The loss of Santi Cazorla has hit Arsenal hard over the past year.
The Spain international had established himself as one of the Gunners' best players, and an irreplaceable part of their midfield, before suffering a foot injury last year.
He is yet to return and in an interview with Marca this week, Cazorla lifted the lid on his nightmare 12 months.
HOW DID CAZORLA'S PROBLEMS START?
Cazorla's current injury woes can be traced all the way back to 2013.
While playing for Spain against Chile on September 10, Cazorla took a hit to his right ankle that caused a fissure in the bone.
He returned less than six weeks later, playing an hour in an Arsenal win against Norwich City, and got through the rest of the 2013-14 season virtually uninterrupted before going to the World Cup with Spain.
But despite making 46 appearances in all competitions and earning a new contract, Cazorla was playing through pain.
The agony the fissure would regularly create even left him in tears. "If I got warm I could play, but at half-time, as soon as I cooled down a bit, I would cry," Cazorla told Marca.
In December of 2015, Cazorla would suffer a ruptured external ligament in his left knee but while surgery would fix that, the time he spent on the sidelines did not help to ease his ankle pain.
Then came the real problems.
WHAT IS CAZORLA'S CURRENT INJURY?
Cazorla returned from his knee injury - after five months out - at the end of the 2015-16 season and was back in Arsenal's lineup for the opening months of the following campaign, still battling through the pain barrier when it came to his ankle.
That is very likely related to the fact that Cazorla's running style had been affected by the pain the bone fissure from three years earlier was causing.
So the Spaniard went under the knife again and he is yet to play since.
It was a routine procedure, but when Cazorla's stitches were removed after a month the wound opened up again. And again. And again.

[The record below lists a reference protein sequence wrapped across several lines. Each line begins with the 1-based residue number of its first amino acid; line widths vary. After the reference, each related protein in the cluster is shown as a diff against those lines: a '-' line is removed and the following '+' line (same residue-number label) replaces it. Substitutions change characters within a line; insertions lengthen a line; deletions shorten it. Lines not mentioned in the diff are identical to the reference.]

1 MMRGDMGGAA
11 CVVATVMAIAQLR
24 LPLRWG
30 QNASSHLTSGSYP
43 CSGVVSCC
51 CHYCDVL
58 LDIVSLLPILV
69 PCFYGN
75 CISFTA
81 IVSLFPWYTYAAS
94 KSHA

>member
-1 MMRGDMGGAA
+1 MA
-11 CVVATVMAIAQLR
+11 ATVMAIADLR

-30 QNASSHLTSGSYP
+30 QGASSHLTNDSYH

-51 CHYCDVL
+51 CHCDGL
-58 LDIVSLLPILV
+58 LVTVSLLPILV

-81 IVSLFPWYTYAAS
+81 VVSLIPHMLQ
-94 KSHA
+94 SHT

He ended up having surgery eight times but because the wound kept reopening, infection and even gangrene became a much more serious problem than the actual injury itself.
The infections damaged his heel bone and ate eight centimetres of Achilles tendon, and there was even risk of amputation being required.
Thankfully, antibiotics eventually started to take effect and Cazorla's final tendon surgery was completed in May.
He now has skin from his right arm - which has a tattoo of his daughter's name on it - grafted on to the affected area of his foot.
WHEN WILL CAZORLA BE BACK?
After his latest - and, he hopes, last - surgery, Cazorla began a long rehabilitation program over the summer.
He has lived in Salamanca, Spain, since July in order to work with his preferred physio, Juan Carlos Herraez.
Due to a bone edema, which is an accumulation of fluid in the bone marrow, the program has taken longer than expected but Cazorla expects to be cleared to return to training in January.
Exactly what condition the 32-year-old will be in remains to be seen. He has always been more of a technical player than an athletic one, but a certain degree of dexterity was integral to his quick movements on the ball.
All we know for now is that Cazorla is determined to put his injury nightmare behind him and continue his career in 2018.